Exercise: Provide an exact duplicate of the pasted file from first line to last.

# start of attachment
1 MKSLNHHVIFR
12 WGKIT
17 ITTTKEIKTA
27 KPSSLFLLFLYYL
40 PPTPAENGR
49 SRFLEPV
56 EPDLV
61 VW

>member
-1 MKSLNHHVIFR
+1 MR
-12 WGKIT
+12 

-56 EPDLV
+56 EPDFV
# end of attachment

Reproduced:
1 MKSLNHHVIFR
12 WGKIT
17 ITTTKEIKTA
27 KPSSLFLLFLYYL
40 PPTPAENGR
49 SRFLEPV
56 EPDLV
61 VW

>member
-1 MKSLNHHVIFR
+1 MR
-12 WGKIT
+12 

-56 EPDLV
+56 EPDFV